Commercial Drivers Licensing Resources
For Judges


  • Dominguez v. State of New Mexico Taxation and Revenue…, Not Reported in P.3d…

    IMPLIED CONSENT Driver’s failure to give a second breath sample two hours after the first one did not amount to a refusal under the Implied Consent Act (ICA) that warranted the revocation of his license. The driver was arrested under the suspicion that he was driving while intoxicated. He agreed to a breath test and gave the first sample, but afterwards the machine indicated that it was out of tolerance. By the time it was fixed two hours later, the driver refused to give a second sample. His failure to give a second sample did not amount to a refusal because, under the ICA, he was only required to give two samples within 15 minutes. NMAC

  • Moffitt v. Motor Vehicle Div., Dept. of Taxation and Revenue, Not Reported in P.3d (2010)

    Driver received adequate notice of his license revocation hearing, even though he did not actually receive notice of the hearing. Actual notice was not required in administrative license hearings, and the Motor Vehicle Division took actions that were reasonably calculated to provide notice of the hearing by sending notice by certified mail to the driver’s counsel. The fact that it was never picked up did not mean that the Division failed to give reasonable notice of the hearing.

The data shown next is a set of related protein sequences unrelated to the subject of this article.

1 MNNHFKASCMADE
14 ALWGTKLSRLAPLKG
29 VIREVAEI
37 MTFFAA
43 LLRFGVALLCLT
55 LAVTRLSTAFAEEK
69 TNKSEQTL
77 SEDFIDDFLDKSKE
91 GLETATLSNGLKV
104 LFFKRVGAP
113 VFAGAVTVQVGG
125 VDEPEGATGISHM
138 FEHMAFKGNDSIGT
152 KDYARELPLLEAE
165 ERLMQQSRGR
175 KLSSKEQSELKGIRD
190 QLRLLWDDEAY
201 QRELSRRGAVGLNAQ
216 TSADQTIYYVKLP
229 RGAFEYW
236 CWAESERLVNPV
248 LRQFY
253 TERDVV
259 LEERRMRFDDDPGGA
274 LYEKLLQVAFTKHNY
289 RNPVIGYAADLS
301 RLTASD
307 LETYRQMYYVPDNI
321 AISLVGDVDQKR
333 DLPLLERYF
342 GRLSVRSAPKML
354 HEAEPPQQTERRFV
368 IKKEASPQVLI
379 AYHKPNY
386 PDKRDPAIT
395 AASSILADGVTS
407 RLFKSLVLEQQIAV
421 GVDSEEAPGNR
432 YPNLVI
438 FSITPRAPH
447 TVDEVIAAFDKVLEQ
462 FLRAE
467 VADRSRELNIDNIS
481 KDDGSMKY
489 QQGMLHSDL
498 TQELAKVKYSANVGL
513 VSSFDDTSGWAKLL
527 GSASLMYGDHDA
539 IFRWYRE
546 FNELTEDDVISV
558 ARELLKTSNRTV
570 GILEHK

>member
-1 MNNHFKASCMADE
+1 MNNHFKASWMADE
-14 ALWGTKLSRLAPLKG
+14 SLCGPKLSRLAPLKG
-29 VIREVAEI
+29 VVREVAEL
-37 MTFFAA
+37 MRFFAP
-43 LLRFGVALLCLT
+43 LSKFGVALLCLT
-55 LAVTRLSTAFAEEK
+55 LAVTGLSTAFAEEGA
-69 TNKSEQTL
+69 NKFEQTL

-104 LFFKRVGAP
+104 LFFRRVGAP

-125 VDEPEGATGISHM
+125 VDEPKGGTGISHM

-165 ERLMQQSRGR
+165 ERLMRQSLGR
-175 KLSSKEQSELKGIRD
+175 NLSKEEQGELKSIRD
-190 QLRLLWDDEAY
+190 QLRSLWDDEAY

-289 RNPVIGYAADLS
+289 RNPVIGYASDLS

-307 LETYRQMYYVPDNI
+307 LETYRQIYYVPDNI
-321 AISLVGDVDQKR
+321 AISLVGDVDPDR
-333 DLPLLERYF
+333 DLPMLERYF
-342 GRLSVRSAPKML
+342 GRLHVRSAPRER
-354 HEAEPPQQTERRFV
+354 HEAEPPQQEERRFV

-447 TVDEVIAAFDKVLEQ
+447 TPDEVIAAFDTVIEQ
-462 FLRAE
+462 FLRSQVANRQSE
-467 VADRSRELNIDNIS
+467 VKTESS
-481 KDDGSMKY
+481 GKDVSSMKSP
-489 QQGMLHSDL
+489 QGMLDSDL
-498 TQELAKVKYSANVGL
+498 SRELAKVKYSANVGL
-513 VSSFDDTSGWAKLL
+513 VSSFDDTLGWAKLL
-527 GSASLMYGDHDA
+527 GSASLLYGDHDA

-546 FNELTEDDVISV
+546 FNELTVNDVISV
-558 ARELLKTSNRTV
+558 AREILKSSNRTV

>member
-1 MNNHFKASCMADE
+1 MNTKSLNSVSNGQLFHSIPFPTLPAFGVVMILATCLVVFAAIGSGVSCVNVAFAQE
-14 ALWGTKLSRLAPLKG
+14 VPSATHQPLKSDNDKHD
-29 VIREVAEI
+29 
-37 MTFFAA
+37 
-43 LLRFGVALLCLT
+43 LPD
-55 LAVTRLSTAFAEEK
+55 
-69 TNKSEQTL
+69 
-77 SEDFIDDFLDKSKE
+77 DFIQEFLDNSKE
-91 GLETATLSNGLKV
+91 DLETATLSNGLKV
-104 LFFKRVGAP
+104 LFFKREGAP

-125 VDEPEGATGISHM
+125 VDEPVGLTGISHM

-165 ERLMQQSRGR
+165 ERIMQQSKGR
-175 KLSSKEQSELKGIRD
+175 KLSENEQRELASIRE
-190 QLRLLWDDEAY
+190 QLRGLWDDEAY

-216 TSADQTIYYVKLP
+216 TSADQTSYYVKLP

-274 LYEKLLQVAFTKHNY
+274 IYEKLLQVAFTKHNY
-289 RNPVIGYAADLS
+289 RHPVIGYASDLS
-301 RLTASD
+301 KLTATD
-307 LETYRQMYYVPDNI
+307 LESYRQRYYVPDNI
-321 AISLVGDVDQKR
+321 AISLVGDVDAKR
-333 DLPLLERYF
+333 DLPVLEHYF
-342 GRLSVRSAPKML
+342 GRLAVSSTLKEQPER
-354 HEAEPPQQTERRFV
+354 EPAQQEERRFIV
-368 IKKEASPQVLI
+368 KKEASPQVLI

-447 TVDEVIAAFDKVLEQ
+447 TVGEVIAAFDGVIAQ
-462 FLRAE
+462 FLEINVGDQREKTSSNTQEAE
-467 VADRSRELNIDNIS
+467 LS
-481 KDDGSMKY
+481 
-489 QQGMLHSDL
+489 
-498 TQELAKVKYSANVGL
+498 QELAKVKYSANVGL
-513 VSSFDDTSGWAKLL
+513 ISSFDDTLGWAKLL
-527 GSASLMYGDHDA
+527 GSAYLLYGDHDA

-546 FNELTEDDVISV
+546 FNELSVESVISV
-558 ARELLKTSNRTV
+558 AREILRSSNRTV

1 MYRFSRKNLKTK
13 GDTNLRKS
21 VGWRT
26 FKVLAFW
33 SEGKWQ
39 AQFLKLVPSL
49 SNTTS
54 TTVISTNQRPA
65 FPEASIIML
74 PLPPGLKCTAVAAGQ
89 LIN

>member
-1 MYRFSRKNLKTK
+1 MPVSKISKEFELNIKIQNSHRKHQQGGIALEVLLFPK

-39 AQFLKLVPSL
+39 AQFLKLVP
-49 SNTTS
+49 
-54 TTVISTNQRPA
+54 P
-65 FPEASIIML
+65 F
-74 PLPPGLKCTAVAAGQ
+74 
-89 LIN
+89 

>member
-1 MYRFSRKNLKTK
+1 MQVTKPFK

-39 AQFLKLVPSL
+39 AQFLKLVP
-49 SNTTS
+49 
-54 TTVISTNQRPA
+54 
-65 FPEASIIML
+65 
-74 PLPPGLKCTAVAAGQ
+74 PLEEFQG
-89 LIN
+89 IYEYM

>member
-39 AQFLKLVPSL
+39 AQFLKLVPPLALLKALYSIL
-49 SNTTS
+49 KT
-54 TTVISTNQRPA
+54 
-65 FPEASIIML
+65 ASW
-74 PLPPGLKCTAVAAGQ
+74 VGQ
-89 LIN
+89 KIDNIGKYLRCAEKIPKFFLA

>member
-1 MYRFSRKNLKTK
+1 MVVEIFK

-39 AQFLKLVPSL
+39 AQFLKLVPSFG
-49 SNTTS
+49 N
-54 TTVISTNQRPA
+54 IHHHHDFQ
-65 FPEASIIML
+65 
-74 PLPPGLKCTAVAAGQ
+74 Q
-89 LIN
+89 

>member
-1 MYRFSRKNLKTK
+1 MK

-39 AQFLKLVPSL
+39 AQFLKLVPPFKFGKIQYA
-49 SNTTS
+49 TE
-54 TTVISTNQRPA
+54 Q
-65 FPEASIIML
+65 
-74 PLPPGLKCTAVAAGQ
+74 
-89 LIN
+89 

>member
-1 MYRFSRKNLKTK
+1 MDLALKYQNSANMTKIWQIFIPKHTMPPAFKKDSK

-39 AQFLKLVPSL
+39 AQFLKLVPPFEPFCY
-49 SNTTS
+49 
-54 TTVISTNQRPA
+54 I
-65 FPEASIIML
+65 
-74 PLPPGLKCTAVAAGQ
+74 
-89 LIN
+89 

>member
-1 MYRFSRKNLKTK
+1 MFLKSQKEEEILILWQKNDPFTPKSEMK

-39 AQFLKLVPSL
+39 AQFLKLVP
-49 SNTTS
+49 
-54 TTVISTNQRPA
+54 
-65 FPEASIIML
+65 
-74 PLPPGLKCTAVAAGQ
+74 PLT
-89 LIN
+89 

• State v. Smith, 136 N.M. 372, 98 P.3d 1022 (N.M. 2004)

    Stating that during its 2003 session, the state legislature passed three bills to amend Section 66-8-102, the DWI statute. On March 19, 2003, the governor signed House Bill (HB) 250, 2003 Leg., 46th Sess. (N.M.2003), 2003 N.M. Laws, ch. 51, § 10, which lowered the limit for commercial drivers’ blood or breath alcohol concentration to .04, and repeated, without change, the existing penalty provisions of Section 66-8-102(G).



No additional resources for New Mexico at this time.